A relevant decision would be made, from time to time, by the head of the Armament Agency. The decision also describes the process that is adopted when procurement is done via the American FMF (Foreign Military Financing) scheme. The final provisions of the 116/MON decision state that all procurement processes initiated and not finalized by the end of 2021 would follow the current legal framework. However, the Technical Modernization Board would be entitled to decide otherwise, in individual cases. Following a decision as such, the procurement procedures would continue, and they would be carried out in line with the new regulations. Decision no. 116/MON is to become valid as of 1st January 2022.
The aforesaid Technical Modernization Board would be acting as an advisory body for the Minister of Defence. It was brought to life on 1st September 2021, based on Decision No. 117/MON. The Minister of Defence chairs the board, while the other members are the Minister-appointed representatives of the General Staff, Armament Inspectorate (after 31st December 2021 - the Armament Agency), Department of Armament Policy, Department of Defence Strategy and Planning, and Budgetary Department. The Board would be tasked with determining the stance pertaining to the matters of the technical modernization of the military, with a particular emphasis placed on the priorities within that scope. The Board would also be tasked with initiating the process of determining the requirements for the equipment in cases selected by the head of the MoD, regarding the procurement, and adoption of those requirements. The Board would initiate the "urgent operational requirement" procedures as well, in cases designated in the decision issued by the head of the MoD, referring to the acquisition of military equipment. Finally, the organ would also be coming up with opinions, assessments, and conclusions, regarding the matters tied to the process of military procurement, that would meet the requirements of the Polish Armed Forces. The decision in question also contains a brief set of rules, governing the work of the Board.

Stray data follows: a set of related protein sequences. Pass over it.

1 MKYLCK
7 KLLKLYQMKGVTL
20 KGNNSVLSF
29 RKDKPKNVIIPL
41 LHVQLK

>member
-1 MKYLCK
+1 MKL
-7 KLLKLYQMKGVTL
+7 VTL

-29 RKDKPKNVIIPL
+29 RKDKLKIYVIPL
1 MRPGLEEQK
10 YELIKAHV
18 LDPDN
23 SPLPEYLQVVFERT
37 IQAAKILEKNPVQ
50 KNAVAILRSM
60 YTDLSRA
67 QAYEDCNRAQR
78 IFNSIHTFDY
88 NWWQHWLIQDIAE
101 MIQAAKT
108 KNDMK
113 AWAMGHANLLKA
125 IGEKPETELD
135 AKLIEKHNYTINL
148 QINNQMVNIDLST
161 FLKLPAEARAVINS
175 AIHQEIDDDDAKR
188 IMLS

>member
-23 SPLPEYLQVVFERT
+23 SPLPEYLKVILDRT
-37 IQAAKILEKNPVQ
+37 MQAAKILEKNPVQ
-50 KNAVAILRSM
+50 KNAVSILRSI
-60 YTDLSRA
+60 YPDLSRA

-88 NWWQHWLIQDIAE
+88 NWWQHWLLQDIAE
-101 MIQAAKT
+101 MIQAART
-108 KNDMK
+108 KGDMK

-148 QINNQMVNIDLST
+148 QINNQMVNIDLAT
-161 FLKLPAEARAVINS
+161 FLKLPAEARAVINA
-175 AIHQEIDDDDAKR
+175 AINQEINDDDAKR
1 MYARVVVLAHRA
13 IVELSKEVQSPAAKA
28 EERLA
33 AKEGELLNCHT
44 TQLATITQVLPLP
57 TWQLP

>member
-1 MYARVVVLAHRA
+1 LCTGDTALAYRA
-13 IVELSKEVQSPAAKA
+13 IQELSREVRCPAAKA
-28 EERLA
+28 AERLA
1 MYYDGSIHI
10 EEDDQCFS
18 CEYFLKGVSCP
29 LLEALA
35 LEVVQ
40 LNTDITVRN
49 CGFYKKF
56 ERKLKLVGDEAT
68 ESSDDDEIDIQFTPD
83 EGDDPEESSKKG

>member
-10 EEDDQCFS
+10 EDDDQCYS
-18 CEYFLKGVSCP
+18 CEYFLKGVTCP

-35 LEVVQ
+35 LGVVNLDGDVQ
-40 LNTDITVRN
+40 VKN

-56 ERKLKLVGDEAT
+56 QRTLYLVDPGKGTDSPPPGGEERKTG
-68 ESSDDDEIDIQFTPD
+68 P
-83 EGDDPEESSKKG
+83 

Appendix No. 2 is an important, innovative element of decision No. 117/MON. It outlines all types of military equipment operated by the Polish Armed Forces, along with the assigned "Expert Body", and "Logistical Organ". The expert body replaces the term “administrator”, used so far. The new decision states that the aforesaid roles are assigned to the following bodies: relevant board within the General Command of the Armed Forces, the Office of the Chief of the Support Inspectorate of the Armed Forces, National Centre for Cyberspace Security, SOF Component Command, Territorial Defence branch Command, Military Police HQ, Office of the Chief of the Geospatial Reconnaissance, Office of the Chief for Transport and Military Mobility - Center for Coordination of Military Movements, Military Veterinary Inspection, Office of the Chief for Weather and Hydrology Service of the Armed Forces, Office of the Chief of Air Traffic of the Armed Forces, Hydrography Bureau of the Navy, Military Center for Civil Education, HR Department, Inspectorate for Military Fire Prevention, Department for Protection of Confidential Information, Military Metrology Center, Military Historic Bureau, Polish Armed Forces Personnel Records Bureau, and Department for Social Matters. The list of the expert entities is still lengthy, as we can see above. Offices of the Chiefs at the Support Inspectorate, relevant for their domains still are the main logistical organ.